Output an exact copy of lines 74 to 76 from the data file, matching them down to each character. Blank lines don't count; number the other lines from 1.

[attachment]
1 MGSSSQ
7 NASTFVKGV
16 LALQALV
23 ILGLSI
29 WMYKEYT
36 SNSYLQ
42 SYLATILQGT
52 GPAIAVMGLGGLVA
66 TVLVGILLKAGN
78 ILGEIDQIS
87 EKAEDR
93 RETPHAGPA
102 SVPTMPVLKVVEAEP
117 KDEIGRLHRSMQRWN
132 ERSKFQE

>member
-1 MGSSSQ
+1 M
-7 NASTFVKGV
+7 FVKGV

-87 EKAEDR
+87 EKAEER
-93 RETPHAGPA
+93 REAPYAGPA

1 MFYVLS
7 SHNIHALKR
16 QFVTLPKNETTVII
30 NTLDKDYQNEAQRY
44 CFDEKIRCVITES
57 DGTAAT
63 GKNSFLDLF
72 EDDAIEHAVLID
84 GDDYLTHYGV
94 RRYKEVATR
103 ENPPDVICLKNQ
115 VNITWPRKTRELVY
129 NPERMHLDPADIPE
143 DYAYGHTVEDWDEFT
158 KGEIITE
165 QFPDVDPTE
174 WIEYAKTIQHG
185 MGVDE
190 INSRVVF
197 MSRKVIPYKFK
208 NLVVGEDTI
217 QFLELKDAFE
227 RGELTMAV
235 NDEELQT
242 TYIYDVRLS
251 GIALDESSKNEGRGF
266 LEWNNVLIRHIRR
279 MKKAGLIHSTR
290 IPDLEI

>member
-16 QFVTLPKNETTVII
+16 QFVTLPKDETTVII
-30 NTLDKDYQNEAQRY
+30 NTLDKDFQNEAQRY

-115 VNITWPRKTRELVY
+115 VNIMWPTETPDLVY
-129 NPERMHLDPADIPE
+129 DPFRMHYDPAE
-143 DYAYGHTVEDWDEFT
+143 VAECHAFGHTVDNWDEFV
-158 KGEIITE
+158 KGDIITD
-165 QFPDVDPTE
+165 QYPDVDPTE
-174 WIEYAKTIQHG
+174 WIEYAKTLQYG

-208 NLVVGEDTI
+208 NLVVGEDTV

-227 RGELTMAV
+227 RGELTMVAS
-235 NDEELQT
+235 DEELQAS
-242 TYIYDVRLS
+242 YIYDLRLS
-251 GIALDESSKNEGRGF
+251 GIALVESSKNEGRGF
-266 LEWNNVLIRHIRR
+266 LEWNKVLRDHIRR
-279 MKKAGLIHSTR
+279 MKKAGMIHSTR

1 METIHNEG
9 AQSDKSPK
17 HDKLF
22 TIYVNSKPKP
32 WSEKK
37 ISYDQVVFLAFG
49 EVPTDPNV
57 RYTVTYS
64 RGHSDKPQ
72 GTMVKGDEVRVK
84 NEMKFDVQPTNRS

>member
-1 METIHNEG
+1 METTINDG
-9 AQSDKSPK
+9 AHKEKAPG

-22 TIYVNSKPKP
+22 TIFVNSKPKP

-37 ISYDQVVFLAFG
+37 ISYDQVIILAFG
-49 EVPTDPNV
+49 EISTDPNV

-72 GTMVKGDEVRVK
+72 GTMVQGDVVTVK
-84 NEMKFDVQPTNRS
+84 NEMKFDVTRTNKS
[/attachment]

+227 RGELTMVAS
-235 NDEELQT
+235 DEELQAS